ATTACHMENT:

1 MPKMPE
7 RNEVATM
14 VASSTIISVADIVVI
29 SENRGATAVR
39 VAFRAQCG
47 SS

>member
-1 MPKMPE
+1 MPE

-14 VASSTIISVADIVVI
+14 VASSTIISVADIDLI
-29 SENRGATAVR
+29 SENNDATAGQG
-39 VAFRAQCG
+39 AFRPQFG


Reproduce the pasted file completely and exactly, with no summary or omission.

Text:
1 MPKMPE
7 RNEVATM
14 VASSTIISVADIVVI
29 SENRGATAVR
39 VAFRAQCG
47 SS

>member
-1 MPKMPE
+1 MPE

-14 VASSTIISVADIVVI
+14 VASSTIISVADIDLI
-29 SENRGATAVR
+29 SENNDATAGQG
-39 VAFRAQCG
+39 AFRPQFG